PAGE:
Private Scandal is a 1934 American Pre-Code comedy film directed by Ralph Murphy and written by Vera Caspary, Garrett Fort and Bruce Manning. The film stars ZaSu Pitts, Phillips Holmes, ... See full summary »

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(story "In Conference"), | 1 more credit »
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Cast

Complete credited cast:
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Miss Coates (as ZaSu Pitts)
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Cliff Barry
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Fran Somers
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Inspector Riordan
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Benjamin J. Somers
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Adele Smith
Harold Waldridge ...
Jerome
Jed Prouty ...
H.R. Robbins
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Mr. Terwilliger
Rollo Lloyd ...
Insurance Agent Henry Lane
Olive Tell ...
Deborah Lane
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Ed, Coroner
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Storyline

Private Scandal is a 1934 American Pre-Code comedy film directed by Ralph Murphy and written by Vera Caspary, Garrett Fort and Bruce Manning. The film stars ZaSu Pitts, Phillips Holmes, Mary Brian, Ned Sparks, Lew Cody, June Brewster and Harold Waldridge. The film was released on May 11, 1934, by Paramount Pictures.

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Genres:

Comedy | Mystery

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11 May 1934 (USA)  »

Also Known As:

In Conference  »

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(Western Electric Noiseless Recording)

Aspect Ratio:

1.37 : 1
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Trivia

One of over 700 Paramount Productions, filmed between 1929 and 1949, which were sold to MCA/Universal in 1958 for television distribution, and have been owned and controlled by Universal ever since. See more »

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There are lots of private scandals going on here...
19 June 2016 | by (United States) – See all my reviews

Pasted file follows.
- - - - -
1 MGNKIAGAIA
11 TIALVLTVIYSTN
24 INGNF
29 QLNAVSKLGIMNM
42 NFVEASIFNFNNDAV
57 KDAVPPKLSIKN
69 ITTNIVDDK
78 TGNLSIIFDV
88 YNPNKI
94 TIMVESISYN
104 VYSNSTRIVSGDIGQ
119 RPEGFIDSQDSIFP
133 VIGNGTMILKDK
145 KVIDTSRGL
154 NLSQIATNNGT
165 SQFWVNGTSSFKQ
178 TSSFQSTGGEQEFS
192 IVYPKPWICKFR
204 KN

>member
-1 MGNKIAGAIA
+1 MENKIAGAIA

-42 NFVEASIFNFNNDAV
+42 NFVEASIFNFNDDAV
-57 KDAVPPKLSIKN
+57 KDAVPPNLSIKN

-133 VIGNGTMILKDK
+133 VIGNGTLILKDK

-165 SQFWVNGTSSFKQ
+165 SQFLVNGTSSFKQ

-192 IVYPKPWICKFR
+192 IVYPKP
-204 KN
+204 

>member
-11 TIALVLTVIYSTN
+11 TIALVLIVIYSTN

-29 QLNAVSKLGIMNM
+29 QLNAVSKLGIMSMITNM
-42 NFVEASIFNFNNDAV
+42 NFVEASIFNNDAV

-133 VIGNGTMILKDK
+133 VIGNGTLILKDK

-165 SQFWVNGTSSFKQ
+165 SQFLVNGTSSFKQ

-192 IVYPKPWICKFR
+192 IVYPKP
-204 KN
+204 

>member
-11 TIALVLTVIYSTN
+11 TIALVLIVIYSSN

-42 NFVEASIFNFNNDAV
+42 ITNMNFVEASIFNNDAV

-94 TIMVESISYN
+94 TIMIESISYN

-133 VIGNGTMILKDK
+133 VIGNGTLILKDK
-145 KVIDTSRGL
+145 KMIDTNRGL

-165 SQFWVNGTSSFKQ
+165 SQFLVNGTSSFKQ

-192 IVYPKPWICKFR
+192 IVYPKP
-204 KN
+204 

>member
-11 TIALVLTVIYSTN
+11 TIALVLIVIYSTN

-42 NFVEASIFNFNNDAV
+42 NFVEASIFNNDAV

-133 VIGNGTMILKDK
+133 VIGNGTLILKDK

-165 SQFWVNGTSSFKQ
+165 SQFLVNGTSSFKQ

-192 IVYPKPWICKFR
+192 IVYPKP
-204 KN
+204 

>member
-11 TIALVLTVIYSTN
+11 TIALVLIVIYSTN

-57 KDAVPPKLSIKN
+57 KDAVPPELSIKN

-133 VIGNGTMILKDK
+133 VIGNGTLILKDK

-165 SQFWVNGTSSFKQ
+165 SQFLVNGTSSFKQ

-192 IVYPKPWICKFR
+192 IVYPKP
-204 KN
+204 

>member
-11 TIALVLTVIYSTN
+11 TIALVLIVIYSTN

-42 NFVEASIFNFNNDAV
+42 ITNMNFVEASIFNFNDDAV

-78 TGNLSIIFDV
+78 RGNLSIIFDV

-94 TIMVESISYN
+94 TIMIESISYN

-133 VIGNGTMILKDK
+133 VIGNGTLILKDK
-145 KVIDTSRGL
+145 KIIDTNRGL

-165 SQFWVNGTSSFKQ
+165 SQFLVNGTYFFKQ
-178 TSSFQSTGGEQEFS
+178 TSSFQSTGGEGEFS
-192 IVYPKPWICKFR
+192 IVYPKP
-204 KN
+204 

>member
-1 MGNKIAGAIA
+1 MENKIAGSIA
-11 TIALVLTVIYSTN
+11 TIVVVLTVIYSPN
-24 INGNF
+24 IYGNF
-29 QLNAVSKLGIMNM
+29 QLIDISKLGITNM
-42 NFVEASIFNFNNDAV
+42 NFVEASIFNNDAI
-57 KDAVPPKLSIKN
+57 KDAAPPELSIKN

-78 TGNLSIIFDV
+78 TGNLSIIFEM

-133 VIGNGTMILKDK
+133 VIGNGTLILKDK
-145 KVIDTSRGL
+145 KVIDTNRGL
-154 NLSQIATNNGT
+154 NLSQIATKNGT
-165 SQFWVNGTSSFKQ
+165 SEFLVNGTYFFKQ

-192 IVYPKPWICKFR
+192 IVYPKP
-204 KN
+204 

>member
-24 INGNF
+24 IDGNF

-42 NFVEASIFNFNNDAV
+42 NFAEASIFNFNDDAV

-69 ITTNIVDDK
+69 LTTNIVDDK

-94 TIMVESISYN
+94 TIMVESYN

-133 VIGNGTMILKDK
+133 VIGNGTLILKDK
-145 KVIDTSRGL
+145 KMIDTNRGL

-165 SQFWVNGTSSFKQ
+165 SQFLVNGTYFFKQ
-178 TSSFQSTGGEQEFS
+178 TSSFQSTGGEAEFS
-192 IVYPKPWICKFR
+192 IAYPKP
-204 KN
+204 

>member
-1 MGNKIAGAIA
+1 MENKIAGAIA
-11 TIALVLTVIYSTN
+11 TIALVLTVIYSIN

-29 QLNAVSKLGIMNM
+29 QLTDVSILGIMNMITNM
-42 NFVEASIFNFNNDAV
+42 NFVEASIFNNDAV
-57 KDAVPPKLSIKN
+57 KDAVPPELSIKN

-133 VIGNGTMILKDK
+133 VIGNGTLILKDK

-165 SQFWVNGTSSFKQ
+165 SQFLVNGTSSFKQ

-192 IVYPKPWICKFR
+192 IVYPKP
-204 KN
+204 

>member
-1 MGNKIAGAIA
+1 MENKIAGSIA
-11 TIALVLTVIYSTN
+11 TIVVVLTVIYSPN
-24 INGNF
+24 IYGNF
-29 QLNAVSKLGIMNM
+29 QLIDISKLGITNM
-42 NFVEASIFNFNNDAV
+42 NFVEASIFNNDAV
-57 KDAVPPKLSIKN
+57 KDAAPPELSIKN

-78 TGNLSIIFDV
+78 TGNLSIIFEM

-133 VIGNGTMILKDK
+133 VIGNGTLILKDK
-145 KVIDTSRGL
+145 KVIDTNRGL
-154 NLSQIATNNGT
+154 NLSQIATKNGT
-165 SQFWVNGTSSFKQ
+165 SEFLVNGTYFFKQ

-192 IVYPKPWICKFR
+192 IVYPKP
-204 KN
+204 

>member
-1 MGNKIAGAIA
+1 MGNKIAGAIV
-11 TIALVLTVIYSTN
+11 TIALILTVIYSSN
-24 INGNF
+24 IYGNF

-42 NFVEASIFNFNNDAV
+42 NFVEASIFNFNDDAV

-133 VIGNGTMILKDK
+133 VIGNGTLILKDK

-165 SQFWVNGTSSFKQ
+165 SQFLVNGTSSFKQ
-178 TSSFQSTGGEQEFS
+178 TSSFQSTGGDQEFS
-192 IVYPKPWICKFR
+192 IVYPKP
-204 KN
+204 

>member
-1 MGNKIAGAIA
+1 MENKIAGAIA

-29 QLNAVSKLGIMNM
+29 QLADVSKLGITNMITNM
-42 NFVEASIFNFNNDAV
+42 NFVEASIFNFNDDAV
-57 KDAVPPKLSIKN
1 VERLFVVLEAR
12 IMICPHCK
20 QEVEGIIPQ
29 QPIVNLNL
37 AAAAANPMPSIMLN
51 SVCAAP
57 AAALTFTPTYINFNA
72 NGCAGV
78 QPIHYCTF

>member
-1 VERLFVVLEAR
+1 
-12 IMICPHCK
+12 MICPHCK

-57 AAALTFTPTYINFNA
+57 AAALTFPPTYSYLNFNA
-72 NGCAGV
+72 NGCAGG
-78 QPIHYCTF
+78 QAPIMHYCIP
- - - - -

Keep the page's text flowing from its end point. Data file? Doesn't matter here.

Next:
...but only one ultimately requires the attention of the police.

Benjamin Somers (Lew Cody) is building a housing development entitled "Eden Gardens". He is asking for more money from the investors, but they are confronting him asking him what he has done with the money they already gave him. Plus the investors have hired a very unpleasant person to investigate where the money is. Somers stalls them off for a day, so he can ask an old friend of his to front him some more money. The truth is, and what he admits to one of his employees and the fiancé of his daughter (Phillips Holmes as Cliff), is that he gambled that money on the stock market and lost it all. Somers is not only worried about his good name, he actually is worried that all of the investors will be without anything if he doesn't get the money back. He mentions to Cliff that his life insurance policies are enough to pay everybody back, but doesn't mention the suicide plot he is hatching.

That night, Cliff and Somers' daughter Fran (Mary Brian) are out on the town. Cliff decides to call Somers at the office, only to have Somers tell him he is about to kill himself because his old friend and last hope refuses to help him with more cash, and that Cliff needs to come over and hide the gun after he is dead so that the life insurance policies will pay off and the investors will have their money back. Horrified at this information, Cliff drives to the scene hoping to stop the suicide, but it is too late. Somers is slumped at his office, dead from a gunshot wound to the head. In fact, Cliff hears the shot from his car. So Cliff does only what he can do at this point. He hides the gun in his own office, so it will look like a murder took place, and the life insurance will pay off. Plus he wants to hide the fact that Somers was an embezzler and a suicide from Somers' daughter, Fran. You have to wonder, what WOULD have Somers done if Cliff hadn't have called him? Was he planning to call somebody else to hide the gun? But I digress.

It's a good thing Cliff is honest, because he is the worst criminal accomplice in the history of the world. As he leaves he is seen by the night watchman, and tells him that Somers has left. The next morning, Somers' secretary sees the "IN CONFERENCE" light on in Somers' office (his dead finger is on the button) and wants to go in and ask Somers something. Cliff stops her, and tells her Somers came in early and is talking to somebody important. He tells several other people in the office that he saw Somers either leaving or entering his office. And then there is that pesky weapon in his office. In short, he is getting caught in a web of lies that are easily contradicted by his dead boss' body.

The police do show up, after the office personnel discover the body, and Ned Sparks is the detective in charge. The thing is, he is acting like Ned Sparks did in every other film he's ever been in - rude, with a personality dipped in vinegar, pushing everybody around, and acting like everybody is going to jail. And you can't help but notice that the whole office is acting very guilty about SOMETHING. It turns out they all have something to hide, just not necessarily having anything to do with the dead body of their old boss.

How will this all work out? Watch and find out. It is a very good mystery with a great ensemble cast and there is actually even more to Somers' death than I am telling you here, but I want you to do some head scratching of your own. Highly recommended.


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